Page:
Fuel Efficiency of a 747


October 17, 2020

This is from Sanjoy Mahajan’s The Art of Insight Problem 1.6

Based on the cost of a long-distance plane ticket, estimate the following quantities: (a) the fuel efficiency of a 747, in passenger miles per gallon or passenger kilometres per liter; and (b) the volume of its fuel tank. Check your estimates against the technical data for a 747.

A flight from Melbourne to Las Angeles direct costs about $1,000.

There are a number of costs of a long distance flight; such as crew, food, and airport fees. It’s reasonable to assume the majority of the cost is fuel. There’s also some profit margin for the airline, and allowance for a partially filled plane. Assume fuel is around 80% of the costs, or $800 per passenger.

Jet fuel is more expensive than car fuel (being higher octane), but airlines would get discounts buying the fuel in bulk. Assume that the cost of jet fuel is about the same as petrol $1.50 per litre.

Then the fuel usage is $800 per passenger divided by $1.50 per litre, or 500 litres per passenger.

Melbourne and Las Angeles are roughly on opposite sides of the world. The world is about 6,000 km radius. So halfway around the world is about 15,000 kilometres.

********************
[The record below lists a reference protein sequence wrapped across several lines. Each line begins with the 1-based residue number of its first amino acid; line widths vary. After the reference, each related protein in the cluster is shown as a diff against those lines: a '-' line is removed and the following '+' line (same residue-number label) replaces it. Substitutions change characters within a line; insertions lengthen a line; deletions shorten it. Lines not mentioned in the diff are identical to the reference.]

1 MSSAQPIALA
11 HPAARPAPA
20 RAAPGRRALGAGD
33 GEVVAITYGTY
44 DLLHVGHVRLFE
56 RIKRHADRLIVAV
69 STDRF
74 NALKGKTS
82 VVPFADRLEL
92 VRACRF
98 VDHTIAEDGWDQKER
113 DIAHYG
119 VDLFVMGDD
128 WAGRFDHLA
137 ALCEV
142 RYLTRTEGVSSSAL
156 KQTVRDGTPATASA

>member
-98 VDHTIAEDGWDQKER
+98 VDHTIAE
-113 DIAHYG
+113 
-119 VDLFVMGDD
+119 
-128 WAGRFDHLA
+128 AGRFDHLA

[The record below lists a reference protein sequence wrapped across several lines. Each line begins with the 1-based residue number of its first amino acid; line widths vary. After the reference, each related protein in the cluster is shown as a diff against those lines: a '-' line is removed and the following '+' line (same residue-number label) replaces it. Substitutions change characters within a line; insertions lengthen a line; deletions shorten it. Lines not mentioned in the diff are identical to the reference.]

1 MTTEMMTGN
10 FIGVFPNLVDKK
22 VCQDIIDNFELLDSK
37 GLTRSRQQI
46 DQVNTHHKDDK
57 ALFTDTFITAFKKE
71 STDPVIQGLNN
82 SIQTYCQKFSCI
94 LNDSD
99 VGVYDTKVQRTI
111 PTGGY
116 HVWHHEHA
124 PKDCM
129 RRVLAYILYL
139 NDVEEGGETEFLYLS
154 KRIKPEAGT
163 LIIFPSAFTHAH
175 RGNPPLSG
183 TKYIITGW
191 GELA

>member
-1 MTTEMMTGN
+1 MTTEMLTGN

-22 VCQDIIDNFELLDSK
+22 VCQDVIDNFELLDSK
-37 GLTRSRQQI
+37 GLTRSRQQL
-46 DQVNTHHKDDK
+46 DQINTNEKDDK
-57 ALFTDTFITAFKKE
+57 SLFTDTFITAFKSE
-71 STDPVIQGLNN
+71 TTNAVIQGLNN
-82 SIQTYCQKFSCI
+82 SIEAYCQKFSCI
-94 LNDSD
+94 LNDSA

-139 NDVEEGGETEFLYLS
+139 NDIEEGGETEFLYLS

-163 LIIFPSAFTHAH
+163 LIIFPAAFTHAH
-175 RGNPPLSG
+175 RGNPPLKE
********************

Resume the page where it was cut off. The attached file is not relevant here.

Then the fuel efficiency of a 747 is about 15,000 kilometres divided by 500 litres per passenger, which is about 30 passenger kilometres per litre.

Melbourne to Las Angeles is around the limit of distance for a 747, so it would almost use a full fuel tank. A 747 has about 50 rows of 10 seats, which allows around 500 passengers. So the total volume is about 500 passengers by 500 litres per passenger which is 250,000 litres.

Checking the results

I can get the specifications of 747s from Wikipedia which references the actual technical sheets.

A 747 can have about 50,000-60,000 US Gallons of fuel which is about 190,000 to 230,000 litres. So my estimate is of 250,000 litres is quite reasonable. This is quite impressive, the plane is about 200 tonnes heavier at takeoff than at landing.

The range of a 747 is about 12,000 kilometres, and typically has about 400 seats. So the fuel efficiency is about 12,000 kilometres x 400 passengers / 250,000 litres, or 20 passenger kilometres per litre. This is not too far from my estimate of 30 passenger kilometres per litre, and is comparable with car travel.